Despite the enormous success of artificial neural networks (ANNs) in many disciplines, the characterization of their computations and the origin of key properties such as generalization and robustness remain open questions. Recent literature suggests that robust networks with good generalization properties tend to be biased towards processing low frequencies in images. To explore the frequency bias hypothesis further, we develop an algorithm that allows us to learn modulatory masks highlighting the essential input frequencies needed for preserving a trained network's performance. We achieve this by imposing invariance in the loss with respect to such modulations in the input frequencies. We first use our method to test the low-frequency preference hypothesis of adversarially trained or data-augmented networks. Our results suggest that adversarially robust networks indeed exhibit a low-frequency bias but we find this bias is also dependent on directions in frequency space. However, this is not necessarily true for other types of data augmentation. Our results also indicate that the essential frequencies in question are effectively the ones used to achieve generalization in the first place. Surprisingly, images seen through these modulatory masks are not recognizable and resemble texture-like patterns.

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Zhe Li, Andreas S. Tolias, Xaq Pitkow

Many complex systems are composed of interacting parts, and the underlying laws are usually simple and universal. While graph neural networks provide a useful relational inductive bias for modeling such systems, generalization to new system instances of the same type is less studied. In this work we trained graph neural networks to fit time series from an example nonlinear dynamical system, the belief propagation algorithm. We found simple interpretations of the learned representation and model components, and they are consistent with core properties of the probabilistic inference algorithm. We successfully identified a `graph translator' between the statistical interactions in belief propagation and parameters of the corresponding trained network, and showed that it enables two types of novel generalization: to recover the underlying structure of a new system instance based solely on time series observations, or to construct a new network from this structure directly. Our results demonstrated a path towards understanding both dynamics and structure of a complex system and how such understanding can be used for generalization.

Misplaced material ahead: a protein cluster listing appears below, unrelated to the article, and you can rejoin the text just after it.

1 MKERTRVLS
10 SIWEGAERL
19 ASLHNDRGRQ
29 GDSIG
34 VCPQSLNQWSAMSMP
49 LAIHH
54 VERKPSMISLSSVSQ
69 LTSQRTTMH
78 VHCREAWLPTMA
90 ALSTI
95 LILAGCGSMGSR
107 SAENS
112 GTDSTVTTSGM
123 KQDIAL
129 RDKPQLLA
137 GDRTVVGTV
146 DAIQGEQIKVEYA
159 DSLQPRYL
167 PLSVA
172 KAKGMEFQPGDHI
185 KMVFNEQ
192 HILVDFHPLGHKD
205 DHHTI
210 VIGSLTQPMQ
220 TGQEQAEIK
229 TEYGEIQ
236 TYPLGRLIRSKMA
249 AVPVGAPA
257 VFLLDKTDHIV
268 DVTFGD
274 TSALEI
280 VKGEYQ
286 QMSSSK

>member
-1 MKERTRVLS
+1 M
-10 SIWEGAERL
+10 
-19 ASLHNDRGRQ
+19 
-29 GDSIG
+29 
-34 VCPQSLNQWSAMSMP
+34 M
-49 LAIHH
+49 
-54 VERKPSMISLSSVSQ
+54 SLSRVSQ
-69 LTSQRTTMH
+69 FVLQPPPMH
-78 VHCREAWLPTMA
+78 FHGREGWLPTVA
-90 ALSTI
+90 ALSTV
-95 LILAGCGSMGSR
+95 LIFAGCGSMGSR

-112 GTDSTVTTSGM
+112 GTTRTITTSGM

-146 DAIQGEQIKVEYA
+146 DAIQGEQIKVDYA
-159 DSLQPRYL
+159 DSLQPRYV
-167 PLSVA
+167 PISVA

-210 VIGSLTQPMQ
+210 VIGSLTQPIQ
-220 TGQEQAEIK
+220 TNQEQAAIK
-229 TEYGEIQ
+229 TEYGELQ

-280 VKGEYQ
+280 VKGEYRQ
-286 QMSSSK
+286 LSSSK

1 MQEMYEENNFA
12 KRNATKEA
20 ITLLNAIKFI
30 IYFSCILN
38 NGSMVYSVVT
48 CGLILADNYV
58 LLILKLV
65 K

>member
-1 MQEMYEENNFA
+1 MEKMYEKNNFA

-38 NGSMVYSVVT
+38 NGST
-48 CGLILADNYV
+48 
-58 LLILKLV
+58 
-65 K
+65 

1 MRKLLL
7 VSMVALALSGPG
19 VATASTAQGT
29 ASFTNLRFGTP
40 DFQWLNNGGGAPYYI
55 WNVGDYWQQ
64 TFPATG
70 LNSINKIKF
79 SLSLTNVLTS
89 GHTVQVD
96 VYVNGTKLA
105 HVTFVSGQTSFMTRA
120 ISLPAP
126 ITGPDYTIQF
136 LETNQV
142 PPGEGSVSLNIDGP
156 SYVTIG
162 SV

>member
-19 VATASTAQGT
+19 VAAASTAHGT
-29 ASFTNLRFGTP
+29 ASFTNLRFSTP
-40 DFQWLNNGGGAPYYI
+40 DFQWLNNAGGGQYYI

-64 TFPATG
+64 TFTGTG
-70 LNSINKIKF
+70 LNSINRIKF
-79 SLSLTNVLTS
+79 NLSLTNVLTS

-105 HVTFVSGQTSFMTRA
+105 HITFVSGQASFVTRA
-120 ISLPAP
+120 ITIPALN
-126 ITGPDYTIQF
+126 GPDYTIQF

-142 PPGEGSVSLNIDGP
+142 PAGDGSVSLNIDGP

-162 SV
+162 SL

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Richard D. Lange, Ari Benjamin, Ralf M. Haefner, Xaq Pitkow

Sampling and Variational Inference (VI) are two large families of methods for approximate inference with complementary strengths. Sampling methods excel at approximating arbitrary probability distributions, but can be inefficient. VI methods are efficient, but can fail when probability distributions are complex. Here, we develop a framework for constructing intermediate algorithms that balance the strengths of both sampling and VI. Both approximate a probability distribution using a mixture of simple component distributions: in sampling, each component is a delta-function and is chosen stochastically, while in standard VI a single component is chosen to minimize divergence. We show that sampling and VI emerge as special cases of an optimization problem over a mixing distribution, and intermediate approximations arise by varying a single parameter. We then derive closed-form sampling dynamics over variational parameters that stochastically build a mixture. Finally, we discuss how to select the optimal compromise between sampling and VI given a computational budget. This work is a first step towards a highly flexible yet simple family of inference methods that combines the complementary strengths of sampling and VI.